LARISA CRUNȚEANU The artist’s practice as performer, video artist and sound collector moves from reality to fiction in an endless conversation with the viewer. Larisa Crunțeanu’s works create contexts in which facts and memories are reactivated, encouraging a shared effort and the emergence of new practices. Many of her projects reflect on the notion of collaboration and the ideas existing behind objects and stories. Her works were shown in important institutions such as the National Museum of Contemporary Art in Bucharest, SAVVY Berlin, Zacheta Project Room Warsaw, RKI Berlin, Museu de Arte Brasieira – MAB FAAP, São Paulo.
STOYAN DECHEV lives and works in Bucharest, Romania and Sofia, Bulgaria. He holds a License, M.A. and Ph.D. from the National Art Academy Sofia in Sculpture. His projects combine sculpture, drawing, installation, animation and video. In an attempt to understand and react to contemporary events, his work often encompasses archeology, history and science subject matters. His works are included in public and private collections among which we mention: The Leder Art Collection Florida US, Sofia Art Gallery, Bulgaria; Mosan Museum of Art, Republic of Korea; M-tel Sofia, Bulgaria; St. Ciril and Metodies Foundation, Sofia, Bulgaria; Museum of National Academy of Art, Sofia, Bulgaria. During 2021 he is participating at the Cité internationale des arts and his sculptural work Event Horizon (2019) is part of the Frieze Sculpture London 2021 edition curated by Clare Lilley.
ORIT ISHAY examines reality through images taken from her surroundings, whether direct photographs or processed images, either by working alone or collaborating with communities. Living and working in Tel Aviv, she is an active artist in stills and video photography, and photography lecturer. During 2018, she was the artist-in-residence in Bucharest, in the programme Plantelor 58 developed by ARAC in collaboration with Anca Poterasu Gallery. Orit Ishay’s works are included in various museum and private collections among which we mention MUMOK Museum of Modern Art, Vienna; MOCAK Museum of Contemporary Art Krakow; The Israel Museum, Jerusalem; America-Israel Cultural Foundation, Tel Aviv; CCA Tel Aviv Video Archive; The Video Archive of the Israeli Center for Digital Art, Holon.
RADU JUDE is a Romanian film director and screenwriter. He studied filmmaking in Bucharest. In 2006, he made the short film The Tube with a Hat, winner of more than 50 international awards. Jude’s feature debut The Happiest Girl in the World (2009) was selected for more than 50 international film festivals. In 2016, he made his debut as a theatre director with his stage adaptation of Ingmar Bergman’s Scenes from a Marriage. The international premiere of The Dead Nation (2017) marked his debut in documentary film. Radu Jude’s acclaimed historical drama Aferim! (2015) premiered at the 65th Berlin International Film Festival where he won the Silver Bear award as ‘Best Director’. Jude returned to the Berlin International Film Festival in 2020 with the film Uppercase Print. The film screened in the Forum section of the Berlinale as a world premiere. The film festival also featured his documentary film Ieșsirea trenurilor din gară, co-directed with Adrian Cioflâncă. Jude won the Golden Bear at the 2021 Berlin International Film Festival for Bad Luck Banging or Loony Porn.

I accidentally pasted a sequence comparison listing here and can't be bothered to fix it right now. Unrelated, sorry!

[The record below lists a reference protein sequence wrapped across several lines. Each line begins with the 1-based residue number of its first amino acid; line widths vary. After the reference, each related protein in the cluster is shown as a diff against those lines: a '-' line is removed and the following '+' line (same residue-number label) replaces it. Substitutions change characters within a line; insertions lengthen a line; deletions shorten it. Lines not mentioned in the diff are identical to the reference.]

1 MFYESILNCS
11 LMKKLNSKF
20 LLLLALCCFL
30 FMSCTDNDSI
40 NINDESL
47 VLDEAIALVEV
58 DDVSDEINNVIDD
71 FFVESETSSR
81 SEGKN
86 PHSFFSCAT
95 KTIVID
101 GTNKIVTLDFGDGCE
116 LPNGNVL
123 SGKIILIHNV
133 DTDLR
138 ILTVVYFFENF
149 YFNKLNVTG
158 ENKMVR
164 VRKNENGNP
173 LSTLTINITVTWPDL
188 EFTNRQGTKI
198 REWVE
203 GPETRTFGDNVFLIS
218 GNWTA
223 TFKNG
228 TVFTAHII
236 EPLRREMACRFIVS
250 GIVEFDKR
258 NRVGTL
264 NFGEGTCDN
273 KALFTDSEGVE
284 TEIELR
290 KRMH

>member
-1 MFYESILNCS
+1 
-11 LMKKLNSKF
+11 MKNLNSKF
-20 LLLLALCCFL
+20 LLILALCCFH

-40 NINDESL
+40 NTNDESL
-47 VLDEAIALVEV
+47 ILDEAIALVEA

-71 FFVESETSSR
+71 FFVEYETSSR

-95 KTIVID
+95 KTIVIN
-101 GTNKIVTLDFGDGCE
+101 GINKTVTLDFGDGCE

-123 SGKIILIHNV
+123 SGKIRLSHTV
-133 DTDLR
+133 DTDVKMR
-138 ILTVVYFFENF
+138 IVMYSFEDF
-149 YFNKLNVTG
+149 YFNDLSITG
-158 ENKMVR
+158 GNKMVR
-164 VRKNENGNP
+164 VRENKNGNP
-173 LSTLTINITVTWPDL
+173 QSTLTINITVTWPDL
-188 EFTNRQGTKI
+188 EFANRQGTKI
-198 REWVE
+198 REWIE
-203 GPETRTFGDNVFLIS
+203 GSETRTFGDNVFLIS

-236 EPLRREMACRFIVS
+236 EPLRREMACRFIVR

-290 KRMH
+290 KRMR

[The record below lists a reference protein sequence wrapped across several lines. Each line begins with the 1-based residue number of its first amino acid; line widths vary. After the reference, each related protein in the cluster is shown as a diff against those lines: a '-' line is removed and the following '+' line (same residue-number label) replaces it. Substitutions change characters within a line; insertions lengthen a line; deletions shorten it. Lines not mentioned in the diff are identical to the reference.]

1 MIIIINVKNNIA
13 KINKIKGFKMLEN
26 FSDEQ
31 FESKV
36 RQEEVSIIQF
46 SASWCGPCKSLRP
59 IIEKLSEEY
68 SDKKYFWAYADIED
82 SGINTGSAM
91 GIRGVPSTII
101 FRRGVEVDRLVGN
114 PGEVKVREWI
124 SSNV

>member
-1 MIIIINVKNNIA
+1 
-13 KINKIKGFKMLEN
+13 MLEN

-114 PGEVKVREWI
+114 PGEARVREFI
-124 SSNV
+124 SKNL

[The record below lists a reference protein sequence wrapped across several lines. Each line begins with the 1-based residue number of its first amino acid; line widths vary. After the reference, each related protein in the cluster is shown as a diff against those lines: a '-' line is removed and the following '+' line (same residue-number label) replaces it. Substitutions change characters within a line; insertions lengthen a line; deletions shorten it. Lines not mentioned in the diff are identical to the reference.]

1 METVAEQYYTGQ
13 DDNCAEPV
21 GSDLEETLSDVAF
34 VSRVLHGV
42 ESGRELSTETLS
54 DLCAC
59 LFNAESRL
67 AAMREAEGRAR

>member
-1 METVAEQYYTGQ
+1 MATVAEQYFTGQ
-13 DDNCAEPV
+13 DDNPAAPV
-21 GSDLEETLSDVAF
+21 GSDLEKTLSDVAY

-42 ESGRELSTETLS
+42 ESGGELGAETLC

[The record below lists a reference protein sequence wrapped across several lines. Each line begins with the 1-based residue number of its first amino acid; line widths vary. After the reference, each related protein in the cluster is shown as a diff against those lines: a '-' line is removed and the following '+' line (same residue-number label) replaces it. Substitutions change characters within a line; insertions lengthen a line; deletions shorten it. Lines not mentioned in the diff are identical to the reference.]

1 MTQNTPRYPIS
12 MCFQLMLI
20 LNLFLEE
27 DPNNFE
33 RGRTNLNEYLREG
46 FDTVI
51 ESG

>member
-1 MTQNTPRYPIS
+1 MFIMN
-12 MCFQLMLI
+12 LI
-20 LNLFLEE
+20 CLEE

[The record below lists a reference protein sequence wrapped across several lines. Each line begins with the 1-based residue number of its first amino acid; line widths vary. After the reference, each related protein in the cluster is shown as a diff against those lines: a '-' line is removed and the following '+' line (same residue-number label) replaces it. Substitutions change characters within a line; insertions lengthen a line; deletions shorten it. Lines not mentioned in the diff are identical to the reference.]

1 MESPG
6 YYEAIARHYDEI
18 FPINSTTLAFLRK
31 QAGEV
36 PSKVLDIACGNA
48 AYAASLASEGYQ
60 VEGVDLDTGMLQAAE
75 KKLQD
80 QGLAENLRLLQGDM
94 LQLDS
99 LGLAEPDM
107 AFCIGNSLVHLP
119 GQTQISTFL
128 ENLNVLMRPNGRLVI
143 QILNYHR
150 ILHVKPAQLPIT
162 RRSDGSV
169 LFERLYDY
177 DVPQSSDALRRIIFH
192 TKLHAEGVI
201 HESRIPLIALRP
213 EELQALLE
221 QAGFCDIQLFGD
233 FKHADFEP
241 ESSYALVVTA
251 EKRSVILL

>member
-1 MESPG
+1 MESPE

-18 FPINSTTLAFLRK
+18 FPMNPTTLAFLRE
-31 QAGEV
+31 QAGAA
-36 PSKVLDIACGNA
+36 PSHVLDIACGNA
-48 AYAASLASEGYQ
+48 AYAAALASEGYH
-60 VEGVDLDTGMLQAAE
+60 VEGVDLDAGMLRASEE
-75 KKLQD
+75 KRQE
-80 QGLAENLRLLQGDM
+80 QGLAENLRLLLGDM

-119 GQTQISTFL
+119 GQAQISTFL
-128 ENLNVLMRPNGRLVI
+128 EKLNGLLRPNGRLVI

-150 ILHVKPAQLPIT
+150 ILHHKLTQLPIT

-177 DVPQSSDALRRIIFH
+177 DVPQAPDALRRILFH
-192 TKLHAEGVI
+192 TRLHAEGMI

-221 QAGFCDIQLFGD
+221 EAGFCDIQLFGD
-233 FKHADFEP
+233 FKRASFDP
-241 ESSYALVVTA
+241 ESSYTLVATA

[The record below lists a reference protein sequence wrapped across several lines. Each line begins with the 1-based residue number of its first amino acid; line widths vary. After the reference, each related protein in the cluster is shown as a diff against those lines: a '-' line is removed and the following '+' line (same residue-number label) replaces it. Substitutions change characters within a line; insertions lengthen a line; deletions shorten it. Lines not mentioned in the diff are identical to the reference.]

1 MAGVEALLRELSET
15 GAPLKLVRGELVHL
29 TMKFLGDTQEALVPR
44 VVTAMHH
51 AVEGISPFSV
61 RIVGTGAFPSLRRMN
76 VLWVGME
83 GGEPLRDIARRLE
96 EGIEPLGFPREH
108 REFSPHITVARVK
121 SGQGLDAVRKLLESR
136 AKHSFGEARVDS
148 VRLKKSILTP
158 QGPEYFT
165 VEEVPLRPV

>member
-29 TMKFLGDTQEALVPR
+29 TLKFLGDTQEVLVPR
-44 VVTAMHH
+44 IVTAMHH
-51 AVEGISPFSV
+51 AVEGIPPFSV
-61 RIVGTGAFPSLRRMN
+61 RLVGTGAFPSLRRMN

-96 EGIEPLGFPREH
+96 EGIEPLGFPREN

IOSIF KIRÁLY is a Romanian visual artist, architect, and educator. His work investigates the relationship between perception, time, synchronicity and memory through photography, installation-art, drawing and more recently, video. He has initiated, coordinated, and, together with architects, visual artists, and anthropologists, participated in research projects related to the changes having occurred in post-communist Romania: D-Platform, RO-Archive, Triaj, Tinseltown. During the 1980s, Iosif Király became active in the mail art network, an international underground movement established by Fluxus. After 1989, he exhibited both individually and within the subREAL group.His works are part of numerous private and public collections such as: The National Contemporary Art Museum in Bucharest, Arteast Collection, Moderna galerija, Ljubljana; Stedelijk Museum, Amsterdam; Light Work, Syracuse, NY; Hamburger Bahnhof – Museum für Gegenwart, Berlin; Neue Galerie Graz am Landsesmuseum Joanneum; Museum of Contemporary Art, Ars Aevi, Sarajevo; Colecția Benneton; Emprise Bank, Wichita, KS; Fondazione Cassa di Risparmio di Modena; Banca Europeană Centrală, Frankfurt; Hypo Bank, Frankfurt.